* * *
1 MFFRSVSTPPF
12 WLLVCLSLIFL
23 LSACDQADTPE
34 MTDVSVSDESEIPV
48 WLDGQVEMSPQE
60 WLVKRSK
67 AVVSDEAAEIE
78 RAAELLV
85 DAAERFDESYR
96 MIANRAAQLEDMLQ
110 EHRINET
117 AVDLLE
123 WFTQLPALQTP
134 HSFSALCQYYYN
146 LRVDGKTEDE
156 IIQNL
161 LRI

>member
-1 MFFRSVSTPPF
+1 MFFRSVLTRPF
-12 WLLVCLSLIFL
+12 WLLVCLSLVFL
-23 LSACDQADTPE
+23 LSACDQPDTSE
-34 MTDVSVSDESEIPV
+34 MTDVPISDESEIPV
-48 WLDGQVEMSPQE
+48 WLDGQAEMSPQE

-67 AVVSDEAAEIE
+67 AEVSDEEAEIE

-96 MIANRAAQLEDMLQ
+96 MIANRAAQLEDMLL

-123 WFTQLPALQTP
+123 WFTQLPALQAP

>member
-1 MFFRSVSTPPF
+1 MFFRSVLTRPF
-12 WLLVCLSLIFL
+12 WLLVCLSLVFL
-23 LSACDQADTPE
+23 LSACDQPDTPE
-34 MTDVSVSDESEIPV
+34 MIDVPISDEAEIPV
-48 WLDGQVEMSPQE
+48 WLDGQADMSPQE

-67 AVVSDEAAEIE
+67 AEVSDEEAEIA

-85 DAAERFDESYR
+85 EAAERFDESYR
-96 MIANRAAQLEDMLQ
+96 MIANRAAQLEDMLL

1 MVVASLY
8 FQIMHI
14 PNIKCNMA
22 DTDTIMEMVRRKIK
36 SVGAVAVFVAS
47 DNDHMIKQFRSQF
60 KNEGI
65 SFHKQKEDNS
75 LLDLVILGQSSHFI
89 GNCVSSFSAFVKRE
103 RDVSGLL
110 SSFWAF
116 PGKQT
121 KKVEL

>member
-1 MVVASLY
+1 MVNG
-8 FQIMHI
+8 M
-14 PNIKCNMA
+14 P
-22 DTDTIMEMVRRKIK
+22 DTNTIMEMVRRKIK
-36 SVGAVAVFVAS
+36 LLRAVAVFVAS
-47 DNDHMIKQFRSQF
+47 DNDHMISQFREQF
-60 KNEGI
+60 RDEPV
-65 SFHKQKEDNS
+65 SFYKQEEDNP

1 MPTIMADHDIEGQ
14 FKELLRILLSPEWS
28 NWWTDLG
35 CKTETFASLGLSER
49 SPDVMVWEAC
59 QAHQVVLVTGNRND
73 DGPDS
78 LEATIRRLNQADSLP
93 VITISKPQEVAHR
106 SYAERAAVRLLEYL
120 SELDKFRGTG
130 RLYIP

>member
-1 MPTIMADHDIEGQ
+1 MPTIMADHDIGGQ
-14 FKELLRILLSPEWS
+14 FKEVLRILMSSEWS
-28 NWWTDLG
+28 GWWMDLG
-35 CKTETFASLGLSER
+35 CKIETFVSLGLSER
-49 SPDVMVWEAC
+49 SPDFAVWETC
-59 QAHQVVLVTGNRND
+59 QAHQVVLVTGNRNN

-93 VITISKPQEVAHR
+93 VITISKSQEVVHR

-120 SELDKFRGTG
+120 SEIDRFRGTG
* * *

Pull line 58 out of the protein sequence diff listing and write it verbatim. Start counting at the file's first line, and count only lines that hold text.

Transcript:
60 KNEGI